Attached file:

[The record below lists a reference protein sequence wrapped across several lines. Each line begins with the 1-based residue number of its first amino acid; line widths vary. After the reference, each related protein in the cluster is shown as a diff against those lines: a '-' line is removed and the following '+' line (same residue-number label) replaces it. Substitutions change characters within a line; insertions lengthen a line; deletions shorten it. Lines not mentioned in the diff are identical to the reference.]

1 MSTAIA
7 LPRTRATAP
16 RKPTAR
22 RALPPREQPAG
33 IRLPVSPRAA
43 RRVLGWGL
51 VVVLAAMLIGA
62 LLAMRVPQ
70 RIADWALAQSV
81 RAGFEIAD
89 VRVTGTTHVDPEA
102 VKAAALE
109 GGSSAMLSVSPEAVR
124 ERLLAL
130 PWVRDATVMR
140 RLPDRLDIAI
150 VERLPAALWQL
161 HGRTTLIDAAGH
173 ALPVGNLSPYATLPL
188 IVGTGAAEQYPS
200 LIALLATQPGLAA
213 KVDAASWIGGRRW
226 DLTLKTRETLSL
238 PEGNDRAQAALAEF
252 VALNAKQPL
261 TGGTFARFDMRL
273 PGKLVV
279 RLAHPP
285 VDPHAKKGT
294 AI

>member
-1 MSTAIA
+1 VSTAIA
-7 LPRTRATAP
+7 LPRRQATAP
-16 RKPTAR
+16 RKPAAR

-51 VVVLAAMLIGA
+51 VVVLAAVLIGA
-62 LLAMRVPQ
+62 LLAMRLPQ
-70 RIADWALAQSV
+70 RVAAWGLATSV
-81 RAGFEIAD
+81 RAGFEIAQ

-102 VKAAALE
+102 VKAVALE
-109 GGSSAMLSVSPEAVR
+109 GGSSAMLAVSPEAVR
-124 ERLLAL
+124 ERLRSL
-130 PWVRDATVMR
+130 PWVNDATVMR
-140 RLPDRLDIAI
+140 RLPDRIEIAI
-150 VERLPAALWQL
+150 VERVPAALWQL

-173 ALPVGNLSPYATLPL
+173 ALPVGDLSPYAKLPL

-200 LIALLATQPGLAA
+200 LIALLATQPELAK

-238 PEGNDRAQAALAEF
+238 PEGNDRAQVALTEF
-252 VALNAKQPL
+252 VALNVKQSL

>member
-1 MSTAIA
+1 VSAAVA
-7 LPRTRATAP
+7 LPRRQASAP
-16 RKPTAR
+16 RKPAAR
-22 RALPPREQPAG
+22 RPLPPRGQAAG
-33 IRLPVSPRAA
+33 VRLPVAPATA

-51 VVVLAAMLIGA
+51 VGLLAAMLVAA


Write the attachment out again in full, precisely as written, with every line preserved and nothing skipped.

[The record below lists a reference protein sequence wrapped across several lines. Each line begins with the 1-based residue number of its first amino acid; line widths vary. After the reference, each related protein in the cluster is shown as a diff against those lines: a '-' line is removed and the following '+' line (same residue-number label) replaces it. Substitutions change characters within a line; insertions lengthen a line; deletions shorten it. Lines not mentioned in the diff are identical to the reference.]

1 MSTAIA
7 LPRTRATAP
16 RKPTAR
22 RALPPREQPAG
33 IRLPVSPRAA
43 RRVLGWGL
51 VVVLAAMLIGA
62 LLAMRVPQ
70 RIADWALAQSV
81 RAGFEIAD
89 VRVTGTTHVDPEA
102 VKAAALE
109 GGSSAMLSVSPEAVR
124 ERLLAL
130 PWVRDATVMR
140 RLPDRLDIAI
150 VERLPAALWQL
161 HGRTTLIDAAGH
173 ALPVGNLSPYATLPL
188 IVGTGAAEQYPS
200 LIALLATQPGLAA
213 KVDAASWIGGRRW
226 DLTLKTRETLSL
238 PEGNDRAQAALAEF
252 VALNAKQPL
261 TGGTFARFDMRL
273 PGKLVV
279 RLAHPP
285 VDPHAKKGT
294 AI

>member
-1 MSTAIA
+1 VSTAIA
-7 LPRTRATAP
+7 LPRRQATAP
-16 RKPTAR
+16 RKPAAR

-51 VVVLAAMLIGA
+51 VVVLAAVLIGA
-62 LLAMRVPQ
+62 LLAMRLPQ
-70 RIADWALAQSV
+70 RVAAWGLATSV
-81 RAGFEIAD
+81 RAGFEIAQ

-102 VKAAALE
+102 VKAVALE
-109 GGSSAMLSVSPEAVR
+109 GGSSAMLAVSPEAVR
-124 ERLLAL
+124 ERLRSL
-130 PWVRDATVMR
+130 PWVNDATVMR
-140 RLPDRLDIAI
+140 RLPDRIEIAI
-150 VERLPAALWQL
+150 VERVPAALWQL

-173 ALPVGNLSPYATLPL
+173 ALPVGDLSPYAKLPL

-200 LIALLATQPGLAA
+200 LIALLATQPELAK

-238 PEGNDRAQAALAEF
+238 PEGNDRAQVALTEF
-252 VALNAKQPL
+252 VALNVKQSL

>member
-1 MSTAIA
+1 VSAAVA
-7 LPRTRATAP
+7 LPRRQASAP
-16 RKPTAR
+16 RKPAAR
-22 RALPPREQPAG
+22 RPLPPRGQAAG
-33 IRLPVSPRAA
+33 VRLPVAPATA

-51 VVVLAAMLIGA
+51 VGLLAAMLVAA